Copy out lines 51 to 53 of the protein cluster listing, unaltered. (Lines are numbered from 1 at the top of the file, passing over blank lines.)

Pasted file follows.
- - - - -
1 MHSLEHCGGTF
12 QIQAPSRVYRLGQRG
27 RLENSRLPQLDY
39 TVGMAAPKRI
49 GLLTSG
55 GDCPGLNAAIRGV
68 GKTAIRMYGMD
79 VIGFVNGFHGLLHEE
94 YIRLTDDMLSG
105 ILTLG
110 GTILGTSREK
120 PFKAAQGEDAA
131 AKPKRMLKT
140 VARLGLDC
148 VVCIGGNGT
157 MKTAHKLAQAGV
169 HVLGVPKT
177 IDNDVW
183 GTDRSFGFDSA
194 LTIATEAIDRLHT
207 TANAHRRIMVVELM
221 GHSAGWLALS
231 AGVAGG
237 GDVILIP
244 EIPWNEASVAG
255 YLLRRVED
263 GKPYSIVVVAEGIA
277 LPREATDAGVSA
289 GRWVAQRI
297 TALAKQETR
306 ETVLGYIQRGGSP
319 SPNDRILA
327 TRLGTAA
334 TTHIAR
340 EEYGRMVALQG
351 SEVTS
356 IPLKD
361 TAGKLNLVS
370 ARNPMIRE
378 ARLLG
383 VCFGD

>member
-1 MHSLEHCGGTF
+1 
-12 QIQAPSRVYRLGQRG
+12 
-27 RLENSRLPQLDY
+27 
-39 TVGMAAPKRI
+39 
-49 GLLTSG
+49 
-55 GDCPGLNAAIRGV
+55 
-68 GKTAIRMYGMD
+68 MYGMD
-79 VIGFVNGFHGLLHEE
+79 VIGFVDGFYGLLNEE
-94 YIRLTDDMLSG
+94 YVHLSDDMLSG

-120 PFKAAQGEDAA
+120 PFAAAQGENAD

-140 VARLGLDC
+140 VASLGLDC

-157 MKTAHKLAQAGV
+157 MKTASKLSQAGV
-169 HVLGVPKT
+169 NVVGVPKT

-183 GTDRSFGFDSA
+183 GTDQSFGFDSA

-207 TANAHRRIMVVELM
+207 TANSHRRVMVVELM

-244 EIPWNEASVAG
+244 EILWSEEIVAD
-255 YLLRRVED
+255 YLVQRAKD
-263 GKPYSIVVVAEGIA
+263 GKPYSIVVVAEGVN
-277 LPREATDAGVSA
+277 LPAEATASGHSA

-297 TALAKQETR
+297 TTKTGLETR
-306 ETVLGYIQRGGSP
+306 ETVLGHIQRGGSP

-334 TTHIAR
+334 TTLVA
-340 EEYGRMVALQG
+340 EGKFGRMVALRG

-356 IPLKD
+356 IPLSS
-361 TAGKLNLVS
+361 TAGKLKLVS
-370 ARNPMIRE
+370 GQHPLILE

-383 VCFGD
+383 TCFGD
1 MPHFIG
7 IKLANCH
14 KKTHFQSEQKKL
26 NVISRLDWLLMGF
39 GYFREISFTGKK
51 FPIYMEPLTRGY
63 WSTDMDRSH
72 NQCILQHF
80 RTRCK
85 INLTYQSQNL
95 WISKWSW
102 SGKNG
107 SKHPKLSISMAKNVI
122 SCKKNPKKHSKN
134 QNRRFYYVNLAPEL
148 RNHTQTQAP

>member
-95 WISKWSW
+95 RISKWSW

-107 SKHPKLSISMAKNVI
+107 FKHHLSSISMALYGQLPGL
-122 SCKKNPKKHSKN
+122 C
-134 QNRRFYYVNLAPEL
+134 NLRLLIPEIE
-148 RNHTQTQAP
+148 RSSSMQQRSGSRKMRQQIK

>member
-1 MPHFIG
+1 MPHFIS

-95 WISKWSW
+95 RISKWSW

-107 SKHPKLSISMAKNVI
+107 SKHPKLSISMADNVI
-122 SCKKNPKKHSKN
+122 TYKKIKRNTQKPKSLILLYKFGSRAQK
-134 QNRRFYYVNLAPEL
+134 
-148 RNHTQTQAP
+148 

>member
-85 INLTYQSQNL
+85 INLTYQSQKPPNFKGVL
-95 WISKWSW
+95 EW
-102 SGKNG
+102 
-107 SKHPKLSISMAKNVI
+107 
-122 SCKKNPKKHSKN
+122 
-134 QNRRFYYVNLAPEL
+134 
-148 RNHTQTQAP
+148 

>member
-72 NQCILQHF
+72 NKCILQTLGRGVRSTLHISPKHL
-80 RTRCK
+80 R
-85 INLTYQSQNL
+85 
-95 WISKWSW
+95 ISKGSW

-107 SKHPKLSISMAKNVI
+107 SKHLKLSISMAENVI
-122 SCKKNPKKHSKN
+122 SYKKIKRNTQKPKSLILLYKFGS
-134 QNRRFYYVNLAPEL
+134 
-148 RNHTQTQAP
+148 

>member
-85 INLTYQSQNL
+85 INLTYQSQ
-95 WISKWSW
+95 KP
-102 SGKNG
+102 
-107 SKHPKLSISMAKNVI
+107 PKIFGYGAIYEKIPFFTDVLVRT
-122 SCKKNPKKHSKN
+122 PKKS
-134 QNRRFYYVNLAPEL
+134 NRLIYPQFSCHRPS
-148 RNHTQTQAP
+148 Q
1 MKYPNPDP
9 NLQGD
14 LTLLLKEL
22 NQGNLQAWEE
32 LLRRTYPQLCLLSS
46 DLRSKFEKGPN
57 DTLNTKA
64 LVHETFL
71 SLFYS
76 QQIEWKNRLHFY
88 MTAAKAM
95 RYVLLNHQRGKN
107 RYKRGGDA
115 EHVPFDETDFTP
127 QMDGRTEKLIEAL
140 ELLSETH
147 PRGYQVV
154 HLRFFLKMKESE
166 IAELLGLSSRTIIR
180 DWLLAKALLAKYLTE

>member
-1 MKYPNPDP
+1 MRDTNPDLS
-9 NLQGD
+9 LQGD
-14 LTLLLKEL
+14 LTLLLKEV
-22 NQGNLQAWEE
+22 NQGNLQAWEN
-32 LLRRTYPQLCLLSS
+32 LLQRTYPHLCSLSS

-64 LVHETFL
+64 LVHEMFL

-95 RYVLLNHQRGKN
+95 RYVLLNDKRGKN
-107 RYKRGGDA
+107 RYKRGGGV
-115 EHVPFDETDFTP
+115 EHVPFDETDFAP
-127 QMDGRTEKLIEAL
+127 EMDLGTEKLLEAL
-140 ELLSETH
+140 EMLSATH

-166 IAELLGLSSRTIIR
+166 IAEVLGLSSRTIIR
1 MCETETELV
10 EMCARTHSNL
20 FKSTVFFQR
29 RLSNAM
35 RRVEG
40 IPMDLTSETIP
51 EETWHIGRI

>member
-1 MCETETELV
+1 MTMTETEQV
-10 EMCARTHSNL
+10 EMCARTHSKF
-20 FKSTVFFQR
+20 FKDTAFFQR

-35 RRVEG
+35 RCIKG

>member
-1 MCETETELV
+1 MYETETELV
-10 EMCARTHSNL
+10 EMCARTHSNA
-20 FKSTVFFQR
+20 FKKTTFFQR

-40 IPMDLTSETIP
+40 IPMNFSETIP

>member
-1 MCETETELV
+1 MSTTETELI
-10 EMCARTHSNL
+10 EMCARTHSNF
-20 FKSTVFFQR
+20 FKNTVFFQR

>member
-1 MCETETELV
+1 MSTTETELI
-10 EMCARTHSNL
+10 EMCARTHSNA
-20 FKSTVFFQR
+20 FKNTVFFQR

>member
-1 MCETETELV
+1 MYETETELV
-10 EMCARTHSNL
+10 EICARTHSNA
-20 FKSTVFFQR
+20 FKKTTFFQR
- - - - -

-49 GLLTSG
+49 
-55 GDCPGLNAAIRGV